The governance of property loan stock entities will be placed on par with property unit trusts and rental income from these entities will fall under the pass-through regime that applies to property unit trusts.
There is also tax proposed for housing developers and employers who provide housing priced below R300 000 a unit.
The tax proposal document notes that South Africa has insufficient affordable housing stock for middle-income households above the income thresholds for RDP type housing, but who cannot afford high mortgage finance.
To qualify for this tax, options include either a tax credit or a deduction at either a fixed rand amount per unit or as a percentage of the value of the dwelling.
This proposal will be refined after public consultation and policy alignment with existing housing incentives and attempts to unblock regulatory bottlenecks will also be considered.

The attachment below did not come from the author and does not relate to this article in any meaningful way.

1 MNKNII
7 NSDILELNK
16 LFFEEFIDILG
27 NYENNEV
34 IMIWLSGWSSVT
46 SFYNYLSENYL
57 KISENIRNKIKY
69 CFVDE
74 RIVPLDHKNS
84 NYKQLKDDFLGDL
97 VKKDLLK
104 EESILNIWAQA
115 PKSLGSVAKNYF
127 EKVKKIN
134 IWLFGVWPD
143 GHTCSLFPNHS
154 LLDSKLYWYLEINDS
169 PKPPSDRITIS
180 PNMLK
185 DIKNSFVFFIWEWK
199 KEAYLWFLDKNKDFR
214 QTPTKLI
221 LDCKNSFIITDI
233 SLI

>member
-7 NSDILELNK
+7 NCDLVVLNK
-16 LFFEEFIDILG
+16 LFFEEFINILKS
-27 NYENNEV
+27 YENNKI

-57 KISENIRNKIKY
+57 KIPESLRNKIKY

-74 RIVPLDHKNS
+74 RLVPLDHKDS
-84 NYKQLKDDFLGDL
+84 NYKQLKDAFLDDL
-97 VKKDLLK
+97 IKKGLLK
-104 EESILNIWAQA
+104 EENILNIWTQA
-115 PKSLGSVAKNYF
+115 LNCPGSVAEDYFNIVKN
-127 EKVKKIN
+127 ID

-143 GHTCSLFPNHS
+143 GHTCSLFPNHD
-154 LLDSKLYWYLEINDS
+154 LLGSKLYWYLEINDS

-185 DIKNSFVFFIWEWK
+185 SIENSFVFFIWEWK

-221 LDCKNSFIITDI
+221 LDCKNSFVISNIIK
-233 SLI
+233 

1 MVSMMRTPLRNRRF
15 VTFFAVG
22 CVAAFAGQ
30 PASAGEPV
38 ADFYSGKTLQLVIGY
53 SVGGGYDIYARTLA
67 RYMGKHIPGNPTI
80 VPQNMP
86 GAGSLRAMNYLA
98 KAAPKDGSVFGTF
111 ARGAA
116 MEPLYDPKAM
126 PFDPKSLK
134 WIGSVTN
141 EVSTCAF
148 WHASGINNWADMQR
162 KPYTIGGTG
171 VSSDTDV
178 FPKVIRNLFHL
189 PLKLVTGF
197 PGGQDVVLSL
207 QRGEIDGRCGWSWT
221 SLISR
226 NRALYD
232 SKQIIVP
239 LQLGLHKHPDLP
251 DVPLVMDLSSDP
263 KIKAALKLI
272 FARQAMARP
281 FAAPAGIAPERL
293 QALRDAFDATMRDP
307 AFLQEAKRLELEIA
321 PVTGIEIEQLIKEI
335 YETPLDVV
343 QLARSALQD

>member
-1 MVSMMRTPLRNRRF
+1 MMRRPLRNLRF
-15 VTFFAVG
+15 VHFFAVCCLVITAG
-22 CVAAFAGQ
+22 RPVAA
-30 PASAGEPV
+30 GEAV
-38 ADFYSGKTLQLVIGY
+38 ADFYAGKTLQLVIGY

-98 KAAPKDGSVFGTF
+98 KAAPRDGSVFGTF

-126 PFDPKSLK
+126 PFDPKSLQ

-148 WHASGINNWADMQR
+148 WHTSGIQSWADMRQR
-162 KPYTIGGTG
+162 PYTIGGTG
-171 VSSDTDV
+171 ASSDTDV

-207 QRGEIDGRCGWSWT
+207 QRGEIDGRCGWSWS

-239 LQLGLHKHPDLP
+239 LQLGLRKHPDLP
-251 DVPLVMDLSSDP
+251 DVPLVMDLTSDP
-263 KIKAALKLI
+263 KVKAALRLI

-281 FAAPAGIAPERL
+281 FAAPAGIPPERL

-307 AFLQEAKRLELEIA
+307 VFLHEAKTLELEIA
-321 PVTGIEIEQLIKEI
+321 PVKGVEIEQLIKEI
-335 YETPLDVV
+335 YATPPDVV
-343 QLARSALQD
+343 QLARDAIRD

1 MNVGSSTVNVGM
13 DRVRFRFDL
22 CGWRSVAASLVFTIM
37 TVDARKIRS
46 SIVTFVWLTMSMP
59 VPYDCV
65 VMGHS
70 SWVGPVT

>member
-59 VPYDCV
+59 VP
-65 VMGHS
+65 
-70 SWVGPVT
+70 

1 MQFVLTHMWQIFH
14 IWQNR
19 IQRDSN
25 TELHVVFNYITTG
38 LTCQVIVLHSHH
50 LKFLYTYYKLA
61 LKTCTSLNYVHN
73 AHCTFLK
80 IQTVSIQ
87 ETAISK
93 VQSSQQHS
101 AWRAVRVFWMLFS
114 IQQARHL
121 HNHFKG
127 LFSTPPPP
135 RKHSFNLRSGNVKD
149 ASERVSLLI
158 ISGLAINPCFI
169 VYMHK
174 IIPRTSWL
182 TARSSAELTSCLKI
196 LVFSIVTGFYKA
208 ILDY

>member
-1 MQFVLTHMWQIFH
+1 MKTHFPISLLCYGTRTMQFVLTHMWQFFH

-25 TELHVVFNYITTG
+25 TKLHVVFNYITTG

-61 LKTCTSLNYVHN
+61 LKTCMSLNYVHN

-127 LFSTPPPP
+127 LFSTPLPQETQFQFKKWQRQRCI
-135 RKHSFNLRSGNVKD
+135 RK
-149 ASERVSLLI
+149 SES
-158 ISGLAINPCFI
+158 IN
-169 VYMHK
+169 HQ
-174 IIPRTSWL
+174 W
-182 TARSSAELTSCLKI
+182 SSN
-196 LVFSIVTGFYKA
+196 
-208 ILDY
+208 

Electricity levy increase
The electricity levy generated from non-renewable sources will be increased by 1c/kWh to 3.5c/kWh.
The additional revenue will be used to fund energy-efficiency initiatives such as the solar water heater programme.
This arrangement will replace the current funding mechanism that is incorporated into Eskom’s annual tariff application.
It will enhance transparency and enable government to use alternative agencies to deliver on energy efficiency initiatives and the net impact on electricity tariffs should be neutral.
Tax Administration Bill
The bill has been approved by Parliament and it incorporates the common administrative elements of current tax law into one piece of legislation and makes further improvements in this area.